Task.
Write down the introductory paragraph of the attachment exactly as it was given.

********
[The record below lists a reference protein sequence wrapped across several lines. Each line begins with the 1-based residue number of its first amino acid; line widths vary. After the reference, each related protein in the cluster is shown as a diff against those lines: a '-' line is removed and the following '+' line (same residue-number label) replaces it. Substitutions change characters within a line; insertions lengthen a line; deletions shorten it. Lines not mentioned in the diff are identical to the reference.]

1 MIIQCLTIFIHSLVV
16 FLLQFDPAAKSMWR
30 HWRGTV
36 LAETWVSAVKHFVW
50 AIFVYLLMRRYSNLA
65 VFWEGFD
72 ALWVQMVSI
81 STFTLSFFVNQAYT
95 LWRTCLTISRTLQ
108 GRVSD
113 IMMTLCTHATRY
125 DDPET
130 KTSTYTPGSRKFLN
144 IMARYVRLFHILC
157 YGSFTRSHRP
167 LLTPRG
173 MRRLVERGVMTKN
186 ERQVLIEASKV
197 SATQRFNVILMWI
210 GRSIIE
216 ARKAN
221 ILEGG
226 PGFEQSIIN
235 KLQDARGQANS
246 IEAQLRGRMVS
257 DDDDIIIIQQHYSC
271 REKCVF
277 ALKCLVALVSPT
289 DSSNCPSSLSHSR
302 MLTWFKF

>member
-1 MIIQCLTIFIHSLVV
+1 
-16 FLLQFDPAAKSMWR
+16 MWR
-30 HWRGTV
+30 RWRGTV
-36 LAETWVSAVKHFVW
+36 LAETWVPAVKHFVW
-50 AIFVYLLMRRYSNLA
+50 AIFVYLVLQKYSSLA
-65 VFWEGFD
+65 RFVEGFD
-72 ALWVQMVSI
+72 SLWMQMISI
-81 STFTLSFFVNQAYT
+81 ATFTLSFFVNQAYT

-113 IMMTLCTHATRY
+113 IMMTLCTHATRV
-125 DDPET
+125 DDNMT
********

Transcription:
[The record below lists a reference protein sequence wrapped across several lines. Each line begins with the 1-based residue number of its first amino acid; line widths vary. After the reference, each related protein in the cluster is shown as a diff against those lines: a '-' line is removed and the following '+' line (same residue-number label) replaces it. Substitutions change characters within a line; insertions lengthen a line; deletions shorten it. Lines not mentioned in the diff are identical to the reference.]